High blood pressure means a person’s blood pressure is consistently too high and that their heart has to work harder to pump blood around their body. It is easy to ignore high blood pressure as the condition doesn’t reveal any symptoms initially, but, if left untreated, it can lead to heart and circulatory diseases such as heart attack or stroke. Lifestyle factors strongly influence a person’s risk of developing high blood pressure, with poor diet being a key contributor.
Salty foods are particularly risky, as Blood Pressure UK explained: “Salt works on your kidneys to make your body hold on to more water. This extra stored water raises your blood pressure and puts strain on your kidneys, arteries, heart and brain.”
As the health body explains, an adult should eat no more than six grams of salt a day, but most people eat much more than this.
The problem often lies in hidden salts, which are found in processed foods such as bread, biscuits and breakfast cereals, and prepared ready meals or takeaways.
While it is important to cut down or avoid processed foods altogether to lower blood pressure, certain dietary choices have been shown to lower a person’s reading.
Pumpkin seed oil can be taken in supplement form and Holland Barrett recommends taking one to three 1000mg soft gel capsules daily, preferably with meals.
Certain snacks have also been linked to lowering a person’s blood pressure, including walnuts, according to a study published in the Journal of the American Heart Association.
In a randomised, controlled trial, researchers examined the effects of replacing some of the saturated fats in participants’ diets with walnuts.
They found that when participants ate whole walnuts daily in combination with lower overall amounts of saturated fat, they had lower central blood pressure.
Saturated fats can raise cholesterol levels, and too much cholesterol in a person’s blood can build up on the sides of a person’s arteries, narrowing them and increasing their risk of a heart attack or stroke.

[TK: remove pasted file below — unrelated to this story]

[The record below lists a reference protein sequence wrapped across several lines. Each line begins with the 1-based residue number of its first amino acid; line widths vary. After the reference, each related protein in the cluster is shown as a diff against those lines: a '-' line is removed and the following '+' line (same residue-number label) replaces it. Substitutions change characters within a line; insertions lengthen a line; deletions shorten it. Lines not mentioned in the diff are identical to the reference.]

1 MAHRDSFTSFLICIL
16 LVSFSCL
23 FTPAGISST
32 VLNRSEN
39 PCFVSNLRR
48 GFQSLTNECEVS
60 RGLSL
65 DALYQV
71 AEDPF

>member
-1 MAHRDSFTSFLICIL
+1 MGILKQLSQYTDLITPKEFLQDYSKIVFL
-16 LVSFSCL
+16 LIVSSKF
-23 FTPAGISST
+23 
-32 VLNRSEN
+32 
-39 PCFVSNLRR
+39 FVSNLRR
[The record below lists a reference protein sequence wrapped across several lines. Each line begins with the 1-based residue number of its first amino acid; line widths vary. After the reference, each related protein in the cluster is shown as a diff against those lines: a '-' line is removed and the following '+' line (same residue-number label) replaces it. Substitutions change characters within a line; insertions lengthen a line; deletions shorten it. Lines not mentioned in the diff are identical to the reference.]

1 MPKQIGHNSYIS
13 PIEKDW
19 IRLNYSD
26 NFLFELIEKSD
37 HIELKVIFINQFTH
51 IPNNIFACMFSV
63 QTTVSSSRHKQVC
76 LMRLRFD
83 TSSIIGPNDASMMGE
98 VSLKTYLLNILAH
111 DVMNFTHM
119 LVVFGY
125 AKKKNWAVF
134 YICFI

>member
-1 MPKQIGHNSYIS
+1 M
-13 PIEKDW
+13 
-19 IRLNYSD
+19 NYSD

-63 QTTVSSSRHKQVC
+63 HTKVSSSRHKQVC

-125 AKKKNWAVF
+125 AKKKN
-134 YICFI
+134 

It is therefore important that people swap out saturated fats for unsaturated fats, such as nuts, as unsaturated fat helps to improve blood cholesterol.
In addition, another way to lower blood pressure and keep cholesterol levels in check is to try to eat fish at least two to three times a week, advises Blood Pressure UK.
The health site said: “Oily fish is rich in Omega-3 essential fatty acids which may help reduce blood pressure, reduce the tendency of blood to clot, regulate the rhythm of your heart beat and reduce triglyceride levels.”
It is also important to exercise regularly to reduce the risk of developing high blood pressure, and if a person’s blood pressure reading is already high, exercise can help a person lower it.
As Mayo Clinic explained: “Regular physical activity makes your heart stronger. A stronger heart can pump more blood with less effort. If your heart can work less to pump, the force on your arteries decreases, lowering your blood pressure.”
Furthermore, becoming more active can lower your systolic blood pressure by an average of four to nine millimetres of mercury (mm Hg) – that’s as good as some blood pressure medications, notes the health body.
High blood pressure is measured with two numbers – systolic and diastolic. Systolic is the highest pressure when your heart beats and pushes the blood round your body and diastolic blood pressure is the lowest pressure when your heart relaxes between beats.
As Blood Pressure UK explained: “Systolic blood pressure is more important than diastolic blood pressure because it gives the best idea of your risk of having a stroke or heart attack.”